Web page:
Image on the cover of the report featuring a man who is holding a red umbrealla at the top of a hill and looking down at a city at dusk.

 

Organisations are no longer questioning whether to digitalise and are instead focusing on how fast they embrace the opportunities and remain relevant to their customers. The traditional digital tools, with which we have long been associated, are being eclipsed by new technologies which are drawing on various data sources and virtually representing data using ML to forecast trends.


This report considers the implications of the digital quotient, which was one of seven quotients identified by ACCA in 2016 to represent the skills that accountancy and finance professionals need to develop to ensure that they remain relevant. Insights within The digital accountant: digital skills in a transformed world are based upon interviews and round tables conducted with ACCA members and other interested parties, as well as the results of a survey of 4,264 accountancy and finance professionals globally, including members, affiliates and students.

Of the respondents surveyed, 89% said that digital skills were either necessary or very necessary in their industry and 63% indicated that they considered that they had the right level of digital skills for their roles. They also recorded a higher level of ability in the more traditional areas of spreadsheeting and enterprise resource planning solutions in contrast to more emerging technologies such as blockchain, artificial intelligence and machine learning, which all recorded 20%.

 

Graph asking survey respondents how often they are asked to use digital skills in their roles. 68% said all the time, 26% said some of the time,  4% said rarely, none said never and 2% said they don't know.

Fundamental to all of this at a time when digitalisation is fundamentally changing business models, however, is being able to speak the language of technology and appreciating how it now guides the business model. The evolution of the business model has an effect on how we collect, verify and utilise the increasing volumes of data in the accountancy and finance professions. The shift is toward customer centricity and we need to be on top of these evolutions to ensure that our skill sets develop appropriately. We are increasingly using agile project management methods to deliver rapid customer response; being part of a digital culture.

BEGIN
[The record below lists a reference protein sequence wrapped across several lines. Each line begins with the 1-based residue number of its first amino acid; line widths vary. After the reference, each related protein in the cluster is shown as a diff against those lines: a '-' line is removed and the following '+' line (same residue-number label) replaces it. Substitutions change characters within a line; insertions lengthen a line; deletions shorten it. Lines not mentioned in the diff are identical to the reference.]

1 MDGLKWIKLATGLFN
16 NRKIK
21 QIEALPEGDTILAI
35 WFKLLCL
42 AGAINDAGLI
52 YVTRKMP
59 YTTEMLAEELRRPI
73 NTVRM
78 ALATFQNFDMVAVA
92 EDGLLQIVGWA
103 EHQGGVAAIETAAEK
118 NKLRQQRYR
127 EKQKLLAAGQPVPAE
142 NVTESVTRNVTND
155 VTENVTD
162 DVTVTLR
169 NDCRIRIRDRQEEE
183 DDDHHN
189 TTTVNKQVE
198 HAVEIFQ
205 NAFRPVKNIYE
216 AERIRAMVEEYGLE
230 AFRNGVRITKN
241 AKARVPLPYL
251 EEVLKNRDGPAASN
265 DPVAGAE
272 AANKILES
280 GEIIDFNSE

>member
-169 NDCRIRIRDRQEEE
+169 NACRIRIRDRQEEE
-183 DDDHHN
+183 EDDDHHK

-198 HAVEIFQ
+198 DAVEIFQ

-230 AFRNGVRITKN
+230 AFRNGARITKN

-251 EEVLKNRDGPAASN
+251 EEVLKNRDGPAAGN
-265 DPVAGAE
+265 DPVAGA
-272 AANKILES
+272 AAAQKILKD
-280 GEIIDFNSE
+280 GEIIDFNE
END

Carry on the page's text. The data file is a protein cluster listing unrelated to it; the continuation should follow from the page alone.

With the unique combination of accounting and ethical principles, business acumen and digital skills the future for the profession is bright. It is the combination of these skills with those that we develop from the other quotients that enable us to use data in the right way, for example, to solve the problem, to analyse the issue, to effectively present the conclusions. The digital quotient, rightly, exists in a context.

Developing and maintaining our digital quotient is an important part of our continuous learning objective. Our digital skills should include knowledge of applications as well as the techniques needed to implement them. The business model of today is likely to be far from the business models that will exist five to ten years from now. Taking time to invest and monitor relevant technological and practical advancements is necessary in the journey of the digital accountant.

Not losing sight of this growing evolution is fundamental. Utilising certifications such as  ACCA’s Certificate in Digital Innovation for Finance to develop knowledge and skills is essential.